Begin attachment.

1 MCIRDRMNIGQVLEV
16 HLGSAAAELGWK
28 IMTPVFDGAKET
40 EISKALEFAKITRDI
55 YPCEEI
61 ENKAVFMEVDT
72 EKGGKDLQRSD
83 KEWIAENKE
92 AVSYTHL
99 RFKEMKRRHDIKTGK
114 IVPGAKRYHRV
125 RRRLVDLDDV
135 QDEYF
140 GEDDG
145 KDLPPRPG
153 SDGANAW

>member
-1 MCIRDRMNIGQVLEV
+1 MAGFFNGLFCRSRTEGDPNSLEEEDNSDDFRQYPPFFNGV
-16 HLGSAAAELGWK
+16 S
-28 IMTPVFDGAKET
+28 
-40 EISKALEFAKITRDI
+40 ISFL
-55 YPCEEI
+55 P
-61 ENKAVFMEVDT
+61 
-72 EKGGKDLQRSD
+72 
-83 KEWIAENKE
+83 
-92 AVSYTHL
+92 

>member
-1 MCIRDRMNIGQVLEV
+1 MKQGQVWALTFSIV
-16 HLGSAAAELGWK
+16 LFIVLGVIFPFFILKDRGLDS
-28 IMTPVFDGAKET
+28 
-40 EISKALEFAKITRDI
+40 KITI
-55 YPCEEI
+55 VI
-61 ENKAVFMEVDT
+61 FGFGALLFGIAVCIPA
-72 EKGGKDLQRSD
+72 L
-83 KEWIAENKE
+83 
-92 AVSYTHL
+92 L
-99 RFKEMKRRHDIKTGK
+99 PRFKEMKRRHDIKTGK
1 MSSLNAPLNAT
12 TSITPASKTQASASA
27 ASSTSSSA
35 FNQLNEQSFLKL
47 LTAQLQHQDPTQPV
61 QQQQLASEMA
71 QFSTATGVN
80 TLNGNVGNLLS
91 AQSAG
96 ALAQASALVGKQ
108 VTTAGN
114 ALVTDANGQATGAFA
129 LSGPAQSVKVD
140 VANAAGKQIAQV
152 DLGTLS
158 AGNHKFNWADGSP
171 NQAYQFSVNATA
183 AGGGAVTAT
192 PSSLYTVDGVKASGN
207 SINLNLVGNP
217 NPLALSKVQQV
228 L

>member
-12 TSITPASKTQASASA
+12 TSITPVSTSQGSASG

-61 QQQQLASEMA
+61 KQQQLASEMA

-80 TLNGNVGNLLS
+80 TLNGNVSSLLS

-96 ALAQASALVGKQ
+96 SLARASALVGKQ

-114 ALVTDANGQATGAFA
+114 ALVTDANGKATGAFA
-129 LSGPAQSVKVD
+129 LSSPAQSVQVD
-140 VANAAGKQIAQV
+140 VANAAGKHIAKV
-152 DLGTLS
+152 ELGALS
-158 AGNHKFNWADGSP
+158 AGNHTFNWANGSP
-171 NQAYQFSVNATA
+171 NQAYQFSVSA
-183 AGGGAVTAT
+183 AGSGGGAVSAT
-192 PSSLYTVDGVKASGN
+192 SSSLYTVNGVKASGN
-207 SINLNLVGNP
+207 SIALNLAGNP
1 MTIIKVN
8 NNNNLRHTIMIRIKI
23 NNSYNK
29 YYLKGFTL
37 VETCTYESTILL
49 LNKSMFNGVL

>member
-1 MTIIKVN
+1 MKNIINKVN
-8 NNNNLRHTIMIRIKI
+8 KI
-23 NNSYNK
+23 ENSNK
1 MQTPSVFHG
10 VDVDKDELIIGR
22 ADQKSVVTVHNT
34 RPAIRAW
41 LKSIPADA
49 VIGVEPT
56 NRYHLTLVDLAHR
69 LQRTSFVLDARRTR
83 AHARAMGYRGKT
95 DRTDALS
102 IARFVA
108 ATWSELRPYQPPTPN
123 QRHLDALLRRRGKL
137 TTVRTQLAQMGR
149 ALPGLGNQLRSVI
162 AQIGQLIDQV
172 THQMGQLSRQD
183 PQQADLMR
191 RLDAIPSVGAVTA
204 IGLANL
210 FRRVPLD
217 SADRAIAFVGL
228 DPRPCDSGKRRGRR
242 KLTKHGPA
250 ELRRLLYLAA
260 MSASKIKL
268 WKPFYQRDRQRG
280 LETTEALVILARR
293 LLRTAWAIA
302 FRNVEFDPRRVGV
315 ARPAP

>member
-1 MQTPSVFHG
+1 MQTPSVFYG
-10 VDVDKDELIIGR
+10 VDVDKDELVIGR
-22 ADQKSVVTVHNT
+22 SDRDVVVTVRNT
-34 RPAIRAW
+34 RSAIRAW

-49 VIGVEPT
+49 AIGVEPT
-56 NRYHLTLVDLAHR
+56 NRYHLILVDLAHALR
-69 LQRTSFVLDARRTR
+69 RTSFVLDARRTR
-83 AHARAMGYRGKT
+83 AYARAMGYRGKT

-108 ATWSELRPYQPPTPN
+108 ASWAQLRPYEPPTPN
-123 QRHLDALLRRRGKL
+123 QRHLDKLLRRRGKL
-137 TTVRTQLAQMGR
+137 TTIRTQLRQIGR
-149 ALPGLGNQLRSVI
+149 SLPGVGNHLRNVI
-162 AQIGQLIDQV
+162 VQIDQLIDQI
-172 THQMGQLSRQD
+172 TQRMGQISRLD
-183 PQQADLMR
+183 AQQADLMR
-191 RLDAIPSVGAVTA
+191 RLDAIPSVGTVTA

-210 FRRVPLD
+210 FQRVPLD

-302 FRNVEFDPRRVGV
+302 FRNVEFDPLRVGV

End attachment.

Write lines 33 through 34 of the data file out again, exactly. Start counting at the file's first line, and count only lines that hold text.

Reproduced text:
+83 
-92 AVSYTHL